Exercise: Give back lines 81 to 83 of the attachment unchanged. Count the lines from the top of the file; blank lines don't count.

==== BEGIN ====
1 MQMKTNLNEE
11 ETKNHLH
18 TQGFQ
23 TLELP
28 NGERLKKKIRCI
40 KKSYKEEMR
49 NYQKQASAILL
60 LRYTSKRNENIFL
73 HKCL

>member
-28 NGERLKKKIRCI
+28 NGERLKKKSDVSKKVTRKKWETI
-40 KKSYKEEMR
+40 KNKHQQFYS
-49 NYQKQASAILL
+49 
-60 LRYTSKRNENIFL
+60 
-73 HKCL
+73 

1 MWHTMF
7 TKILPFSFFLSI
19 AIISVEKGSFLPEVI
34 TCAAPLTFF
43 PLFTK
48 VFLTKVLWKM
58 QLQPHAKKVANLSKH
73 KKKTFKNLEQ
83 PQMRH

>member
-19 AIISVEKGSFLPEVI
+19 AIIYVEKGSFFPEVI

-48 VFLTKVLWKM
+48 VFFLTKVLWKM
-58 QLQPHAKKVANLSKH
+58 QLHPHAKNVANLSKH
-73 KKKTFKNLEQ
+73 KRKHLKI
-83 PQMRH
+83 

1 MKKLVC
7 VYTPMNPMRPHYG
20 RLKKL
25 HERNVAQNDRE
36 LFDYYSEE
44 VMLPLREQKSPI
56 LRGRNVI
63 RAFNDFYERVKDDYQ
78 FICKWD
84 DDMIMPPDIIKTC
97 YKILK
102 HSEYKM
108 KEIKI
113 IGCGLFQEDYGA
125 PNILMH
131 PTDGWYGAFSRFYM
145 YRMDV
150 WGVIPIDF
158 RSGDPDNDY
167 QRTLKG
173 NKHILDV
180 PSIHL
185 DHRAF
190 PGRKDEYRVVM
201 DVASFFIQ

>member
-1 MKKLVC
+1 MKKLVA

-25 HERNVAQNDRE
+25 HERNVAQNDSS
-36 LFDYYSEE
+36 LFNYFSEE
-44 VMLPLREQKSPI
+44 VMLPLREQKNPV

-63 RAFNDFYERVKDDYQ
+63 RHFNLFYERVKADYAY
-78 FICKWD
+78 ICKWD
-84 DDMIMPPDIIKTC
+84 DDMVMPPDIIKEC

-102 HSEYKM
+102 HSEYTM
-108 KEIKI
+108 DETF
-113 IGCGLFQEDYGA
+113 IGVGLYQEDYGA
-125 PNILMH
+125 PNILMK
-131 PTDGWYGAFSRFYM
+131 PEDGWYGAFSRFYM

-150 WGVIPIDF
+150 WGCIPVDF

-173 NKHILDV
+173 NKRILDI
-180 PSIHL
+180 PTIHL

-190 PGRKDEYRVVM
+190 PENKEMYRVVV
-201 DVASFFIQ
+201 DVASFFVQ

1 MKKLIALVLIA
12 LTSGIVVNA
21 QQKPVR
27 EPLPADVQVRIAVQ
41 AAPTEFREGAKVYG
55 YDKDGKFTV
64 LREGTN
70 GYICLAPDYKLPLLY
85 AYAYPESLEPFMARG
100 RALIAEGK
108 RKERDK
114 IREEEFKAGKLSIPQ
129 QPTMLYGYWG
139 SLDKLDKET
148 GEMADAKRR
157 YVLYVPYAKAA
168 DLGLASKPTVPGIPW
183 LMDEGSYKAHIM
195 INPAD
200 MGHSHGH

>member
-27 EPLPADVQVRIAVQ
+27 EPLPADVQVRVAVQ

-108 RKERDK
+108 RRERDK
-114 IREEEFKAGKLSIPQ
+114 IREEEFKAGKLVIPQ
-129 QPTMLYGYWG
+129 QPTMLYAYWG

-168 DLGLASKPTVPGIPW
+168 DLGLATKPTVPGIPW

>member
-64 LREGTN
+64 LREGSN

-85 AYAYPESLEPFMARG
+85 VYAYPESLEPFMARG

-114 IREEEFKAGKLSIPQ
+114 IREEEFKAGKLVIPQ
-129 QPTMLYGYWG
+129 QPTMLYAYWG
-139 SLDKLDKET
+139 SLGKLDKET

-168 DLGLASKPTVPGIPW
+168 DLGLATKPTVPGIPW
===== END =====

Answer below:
-102 HSEYKM
+102 HSEYTM
-108 KEIKI